I’ve encountered a this issue when using Unity GUI several times:

ArgumentException: Getting control 1's position in a group with only 1 controls when doing Repaint

Here’s how to fix it…


Unity has two GUI systems. There’s the component based GUI system which has a hierarchy of control components placed into the scene graph - this is pretty good for building complex in game GUIs.

Then there’s the scripting based Immediate Mode GUI (IMGUI). IMGUI isn’t really intended to be used for game UIs but it’s great for building debugging displays or Unity editor extensions. With IMGUI it’s trivial to build a UI:

void OnGUI() {
  if (GUILayout.Button("Say Hello"))

I use this a lot for building all of the various editor extensions for Dissonanc requires as well as the UI for the various demo scenes.

The Error

Several times when developing UIs with this system I have encountered the following error:

ArgumentException: Getting control 1’s position in a group with only 1 controls when doing Repaint

This is a little cryptic! Usually this will happen when I’m building a complex UI which has multiple states controlled by the UI itself.

The problem comes from the way the IMGUI works. It does not simply get called once a frame, instead it gets called multiple times and each time it does the Event.current property is different (indicating the reason the call happened). There are two particularly important events, Layout and Repaint. Layout is the first event to happen each frame. Repaint is the last event to happen each frame.

So we can understand part of the error message now - when it refers to “Repaint” it’s referring to the last event to be processed. The rest of the error message is relatively clear to decode to, it’s trying to get the position of a control which doesn’t exist!

Based off this knowledge here’s a fairly contrived example which demonstrates the problem:

private void OnGUI()
    if (Event.current.type == EventType.Layout)

This is deliberately creating 2 controls during repaint even though only 1 exists during layout. The sequence of events in a single frame will be:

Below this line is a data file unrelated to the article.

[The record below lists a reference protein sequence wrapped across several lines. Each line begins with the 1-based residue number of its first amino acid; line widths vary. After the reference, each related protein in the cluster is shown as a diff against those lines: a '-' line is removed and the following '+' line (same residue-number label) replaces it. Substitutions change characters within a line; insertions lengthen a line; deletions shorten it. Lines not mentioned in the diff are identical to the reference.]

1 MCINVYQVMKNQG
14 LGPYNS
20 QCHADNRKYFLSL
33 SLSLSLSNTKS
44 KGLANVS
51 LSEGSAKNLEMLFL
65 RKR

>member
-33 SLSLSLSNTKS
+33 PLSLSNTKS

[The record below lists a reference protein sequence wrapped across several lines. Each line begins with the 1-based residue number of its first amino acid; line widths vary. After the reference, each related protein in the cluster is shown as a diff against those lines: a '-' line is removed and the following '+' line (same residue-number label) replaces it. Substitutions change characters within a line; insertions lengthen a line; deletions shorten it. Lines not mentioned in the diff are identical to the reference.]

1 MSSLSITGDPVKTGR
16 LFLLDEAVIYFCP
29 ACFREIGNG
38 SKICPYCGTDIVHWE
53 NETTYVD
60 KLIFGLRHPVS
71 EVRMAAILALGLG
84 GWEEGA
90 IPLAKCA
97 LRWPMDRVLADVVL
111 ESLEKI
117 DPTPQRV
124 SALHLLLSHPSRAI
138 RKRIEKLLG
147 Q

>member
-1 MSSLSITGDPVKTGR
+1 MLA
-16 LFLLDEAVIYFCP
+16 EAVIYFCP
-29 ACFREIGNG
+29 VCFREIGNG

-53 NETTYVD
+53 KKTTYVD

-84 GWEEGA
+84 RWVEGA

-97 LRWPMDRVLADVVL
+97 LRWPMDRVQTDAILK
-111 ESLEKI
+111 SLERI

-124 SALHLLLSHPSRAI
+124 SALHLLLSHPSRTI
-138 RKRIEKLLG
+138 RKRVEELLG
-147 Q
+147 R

• Layout
    • Choose position for A
  • Repaint
    • Paint A at position chosen earlier
    • Paint B at position chosen earlier - throws exception!

Obviously in my real world UIs I’m changing the state of things in between the Layout and Repaint event and causing this to happen inadvertently.

The Solution

I’ve adopted a solution to this (it’s actually been invented twice in the development of Dissonance, once by Tom and once by me). The idea is to keep major state changes away from the OnGUI method. Usually for a complex GUI you might do something like this:

enum State { A, B, C }

State _state;

void OnGUI()
  switch (_state)
    case State.A: DrawGuiA(); break;
    case State.B: DrawGuiB(); break;
    case State.C: DrawGuiC(); break;

The problem with this is that if you swap state at any point here you’ll almost certainly cause the error (because there’s probably a very big change in the UI layout when state changes).

Instead, try doing something like this:

interface IState : IDisposable
  void Activate();
  IState OnGUI();

class A : IState { /** skipped **/ }

class B : IState { /** skipped **/ }

class C : IState { /** skipped **/ }

Here I’ve defined an interface to represent UI states. It’s important to note that the GUI no longer mutates the state, instead it returns another state object which is the next UI state (it can return itself, if it hasn’t changed).

private void OnGUI()
  var next = _state.OnGUI();
  //Early exit if transitioning to self
  if (ReferenceEquals(next, _state))
  //If we already have a next state, overwrite it
  if (_nextState != null)
  //Save next state
  _nextState = next;
private void Update()
  if (_nextState != null)
    //Discard the current state
    //Move to next state
    _state = _nextState;

Here we’re saving that IState return value and (if it’s different) transitioning to it in the Update method - this keeps the complex changing UI of UI layout away from the OnGUI method where it can cause trouble!

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